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  1. #8
    Senior Member Graemef's Avatar
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    Sometimes. depends if I'm using adjustable lines or not, no point swinging them if they are too long or short. Probably not so much if I'm using fixed lines, but then even they can sometimes be swung out of the way because the rig got rinsed in the last dump, so, as usual, there is no 'right' or 'wrong' no harm in a downward glance to check they are where they should be.

  2. #9
    Senior Member astroboy's Avatar
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    I've found recently that they just swing up and catch on the hook and I'm good, perhaps a teeny bit too long, but makes hooking in really easy - I try to look out for all the ships that keep coming around, get caught out now and again

  3. #10
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    I wish I hadn't seen this thread before sailing today as I kept thinking do I need to look or not.
    The answer is yes, when planing out of a gybe, feet in the straps (sometimes just the front foot before hooking in) then a quick glance whilst hooking in. Takes less than 0.5s I think.
    When slogging and I hook in then no.

    I think Mikerb needs to watch that video of his gybing at Portland today, I'd say thats a look down!

  4. #11
    I too had another think about this today, when windsurfing.
    I'm glad I brought up the walking analogy earlier, because it's spot on.


    When we walk we move our feet and swing our arms but we are not really aware of that because the eyes look to where we want to go and the brain processes the feedback from the feet, to get to our destination most efficiently.
    So you can climb up a slope without looking at your feet and even on rocky ground you look at the ground ahead, planning a path, rather than looking where each foot is being placed.

    And today I realised I drive through water just like that when riding a windsurf board. The feet and arm movements are on automatic, with the brain telling them what to do without looking at them. The brain is processing where I want to go.
    I don't move my feet intentionally, so much as load the board to keep it flat or to load a rail for a turn. Hooking in is treated the same way, because the goal is not to hook in, but to move the board forwards in the most efficient way.
    If you have to think about hooking in – or have to think where to put your feet on the board – then you are on new kit or are still learning.

    First, the beach start: Today I would set off from the beach and pump the sail to get planing asap, and I would not necessarily hook in straight away if that process would affect the optimum board trim as I tried to weave through shore break waves.
    Similarly in turns, every turn is different in any chop or waves because you keep going by directing the board downhill where possible, and so the timing of unhooking before a gybe, or re-hooking in after one, are about the turn and not about hooking in itself.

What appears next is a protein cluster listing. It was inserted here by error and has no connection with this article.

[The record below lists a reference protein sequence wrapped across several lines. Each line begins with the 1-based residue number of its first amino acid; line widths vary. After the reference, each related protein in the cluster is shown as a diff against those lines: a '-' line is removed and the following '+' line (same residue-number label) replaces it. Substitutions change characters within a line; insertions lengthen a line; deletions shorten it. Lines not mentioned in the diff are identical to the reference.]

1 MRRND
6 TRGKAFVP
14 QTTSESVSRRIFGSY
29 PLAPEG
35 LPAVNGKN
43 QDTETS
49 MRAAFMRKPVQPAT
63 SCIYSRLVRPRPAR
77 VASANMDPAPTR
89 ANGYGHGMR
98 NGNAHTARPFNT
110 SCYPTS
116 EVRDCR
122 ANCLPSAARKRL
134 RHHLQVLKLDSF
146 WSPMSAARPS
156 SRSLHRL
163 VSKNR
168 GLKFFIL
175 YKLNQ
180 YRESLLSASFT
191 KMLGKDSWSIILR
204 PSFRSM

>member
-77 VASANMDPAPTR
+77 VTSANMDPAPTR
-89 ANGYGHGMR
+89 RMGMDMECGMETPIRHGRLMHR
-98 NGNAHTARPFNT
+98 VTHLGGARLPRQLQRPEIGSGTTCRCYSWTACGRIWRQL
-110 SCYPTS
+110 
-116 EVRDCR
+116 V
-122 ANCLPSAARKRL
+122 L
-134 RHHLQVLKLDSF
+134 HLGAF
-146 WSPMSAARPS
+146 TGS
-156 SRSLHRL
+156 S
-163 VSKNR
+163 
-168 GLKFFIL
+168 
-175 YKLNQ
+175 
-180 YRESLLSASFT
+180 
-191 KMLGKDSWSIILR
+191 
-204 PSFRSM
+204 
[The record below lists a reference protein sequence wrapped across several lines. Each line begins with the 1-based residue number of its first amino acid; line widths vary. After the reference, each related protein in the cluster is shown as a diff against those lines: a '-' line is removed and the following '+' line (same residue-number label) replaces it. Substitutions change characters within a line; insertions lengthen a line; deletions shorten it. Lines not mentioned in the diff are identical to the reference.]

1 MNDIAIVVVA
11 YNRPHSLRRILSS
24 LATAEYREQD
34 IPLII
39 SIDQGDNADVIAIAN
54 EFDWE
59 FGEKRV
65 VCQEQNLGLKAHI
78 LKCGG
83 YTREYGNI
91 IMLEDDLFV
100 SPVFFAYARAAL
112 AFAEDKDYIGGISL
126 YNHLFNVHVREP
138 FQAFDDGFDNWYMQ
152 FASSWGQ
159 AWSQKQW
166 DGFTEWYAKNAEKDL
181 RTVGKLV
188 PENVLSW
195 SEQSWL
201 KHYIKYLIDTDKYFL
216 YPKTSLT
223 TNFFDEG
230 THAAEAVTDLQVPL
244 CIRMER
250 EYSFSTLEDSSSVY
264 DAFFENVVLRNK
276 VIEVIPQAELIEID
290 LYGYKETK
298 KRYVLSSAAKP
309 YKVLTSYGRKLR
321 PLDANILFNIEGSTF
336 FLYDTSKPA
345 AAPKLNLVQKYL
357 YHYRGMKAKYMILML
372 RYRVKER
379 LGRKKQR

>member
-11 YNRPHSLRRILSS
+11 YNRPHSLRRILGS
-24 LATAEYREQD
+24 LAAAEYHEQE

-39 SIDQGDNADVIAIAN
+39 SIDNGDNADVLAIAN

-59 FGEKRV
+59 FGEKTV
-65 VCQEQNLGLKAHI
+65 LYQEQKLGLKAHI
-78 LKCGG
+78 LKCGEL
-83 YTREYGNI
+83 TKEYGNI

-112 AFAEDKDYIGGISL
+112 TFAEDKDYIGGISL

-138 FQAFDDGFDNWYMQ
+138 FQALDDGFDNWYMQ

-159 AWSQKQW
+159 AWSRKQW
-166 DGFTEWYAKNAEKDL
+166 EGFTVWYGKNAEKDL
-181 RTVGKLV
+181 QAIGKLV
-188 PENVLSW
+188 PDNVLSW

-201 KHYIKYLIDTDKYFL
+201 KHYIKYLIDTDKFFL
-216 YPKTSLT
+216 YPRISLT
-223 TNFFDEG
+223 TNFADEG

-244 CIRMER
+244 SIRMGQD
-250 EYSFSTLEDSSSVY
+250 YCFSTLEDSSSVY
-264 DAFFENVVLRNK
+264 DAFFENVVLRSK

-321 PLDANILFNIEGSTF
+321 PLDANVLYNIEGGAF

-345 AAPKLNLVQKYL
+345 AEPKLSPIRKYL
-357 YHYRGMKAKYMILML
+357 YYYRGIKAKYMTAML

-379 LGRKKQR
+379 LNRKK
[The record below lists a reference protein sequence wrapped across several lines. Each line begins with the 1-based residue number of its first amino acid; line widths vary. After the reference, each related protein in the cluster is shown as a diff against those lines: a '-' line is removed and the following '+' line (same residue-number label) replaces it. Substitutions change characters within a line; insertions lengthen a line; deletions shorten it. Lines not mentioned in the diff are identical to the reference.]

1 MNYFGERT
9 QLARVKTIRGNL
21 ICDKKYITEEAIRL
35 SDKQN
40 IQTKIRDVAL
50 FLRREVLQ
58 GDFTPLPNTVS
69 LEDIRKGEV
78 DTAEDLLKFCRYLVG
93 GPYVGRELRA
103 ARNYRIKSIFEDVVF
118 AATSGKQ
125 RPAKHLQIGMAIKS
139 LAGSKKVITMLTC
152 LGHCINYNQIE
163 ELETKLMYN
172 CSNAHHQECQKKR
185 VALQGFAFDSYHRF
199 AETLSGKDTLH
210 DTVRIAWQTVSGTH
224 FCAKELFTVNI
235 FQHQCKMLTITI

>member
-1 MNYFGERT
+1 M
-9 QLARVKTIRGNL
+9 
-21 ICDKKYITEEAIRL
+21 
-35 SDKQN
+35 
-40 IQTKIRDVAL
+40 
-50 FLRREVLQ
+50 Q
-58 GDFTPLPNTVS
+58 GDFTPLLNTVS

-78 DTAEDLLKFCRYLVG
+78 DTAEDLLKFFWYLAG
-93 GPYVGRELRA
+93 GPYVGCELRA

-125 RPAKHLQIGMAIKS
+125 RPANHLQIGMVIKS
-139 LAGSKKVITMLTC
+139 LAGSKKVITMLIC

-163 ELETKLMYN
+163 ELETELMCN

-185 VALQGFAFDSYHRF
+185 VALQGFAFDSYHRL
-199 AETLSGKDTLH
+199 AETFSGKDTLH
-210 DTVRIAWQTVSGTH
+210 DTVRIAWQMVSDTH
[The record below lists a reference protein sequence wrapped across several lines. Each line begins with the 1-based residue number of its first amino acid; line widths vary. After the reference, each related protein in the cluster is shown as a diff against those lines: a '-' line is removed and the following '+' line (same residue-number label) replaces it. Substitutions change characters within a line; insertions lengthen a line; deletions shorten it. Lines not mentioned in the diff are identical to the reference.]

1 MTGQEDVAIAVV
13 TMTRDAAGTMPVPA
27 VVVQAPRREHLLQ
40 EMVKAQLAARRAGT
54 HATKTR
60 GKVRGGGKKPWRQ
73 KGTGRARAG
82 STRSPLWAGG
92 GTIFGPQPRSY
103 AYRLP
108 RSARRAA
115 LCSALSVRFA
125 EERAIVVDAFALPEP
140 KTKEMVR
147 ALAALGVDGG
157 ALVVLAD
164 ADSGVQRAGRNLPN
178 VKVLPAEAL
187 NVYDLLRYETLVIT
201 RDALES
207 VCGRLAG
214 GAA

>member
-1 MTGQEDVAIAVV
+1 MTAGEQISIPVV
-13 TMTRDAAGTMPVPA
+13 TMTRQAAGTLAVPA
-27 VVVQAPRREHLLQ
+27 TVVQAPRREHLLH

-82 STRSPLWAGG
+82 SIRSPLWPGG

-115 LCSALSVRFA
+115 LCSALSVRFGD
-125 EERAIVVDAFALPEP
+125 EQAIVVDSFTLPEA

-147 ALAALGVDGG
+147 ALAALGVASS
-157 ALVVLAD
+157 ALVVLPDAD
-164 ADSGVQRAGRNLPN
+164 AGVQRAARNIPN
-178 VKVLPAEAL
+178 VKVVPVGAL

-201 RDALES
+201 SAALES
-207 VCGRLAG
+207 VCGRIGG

I pump the sail in any turn, and hooking in may be a part of that pump. Occasionally I missed the hook today, so I simply tried again with the next pump. If I had stopped to look down to hook in more effectively then the turn itself would not have been so smooth or fast.
    We are only in a harness – and hooking in – to give ourselves relief from the load on our arms. So hooking in is not the goal in itself.

    Similarly, when we walk, the foot placement is not the goal – moving forwards efficiently is.
    Now back in the UK.

  5. #12
    Senior Member Navegante's Avatar
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    Quote Originally Posted by basher View Post
    I too had another think about this today, when windsurfing.
    I'm glad I brought up the walking analogy earlier, because it's spot on.
    .
    Yeah right!

    Unfortunately you botch it by going on tiptoes to hook in and out... ay! Ay! Ay! Ay! Ay!

  6. #13
    Quote Originally Posted by Navegante View Post
    Yeah right!

    Unfortunately you botch it by going on tiptoes to hook in and out... ay! Ay! Ay! Ay! Ay!


    I don't understand what you mean – because I don't do that.
    Now back in the UK.

  7. #14
    Senior Member Graemef's Avatar
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    Quote Originally Posted by basher View Post
    I don't understand what you mean – because I don't do that.
    Quote Originally Posted by basher View Post
    If you must use those rigid fixed lines then the technique is a bit different – where you still pump the sail towards you but raise yourself up on your toes and then lower yourself into the line.
    Really?

    You do like to waffle on about nothing, then not even remember the bollox you've just written..

    And seriously.. raise yourself up on your toes? Got to be technique tip of the month right there..
    Last edited by Graemef; 24th April 2018 at 09:29 AM.

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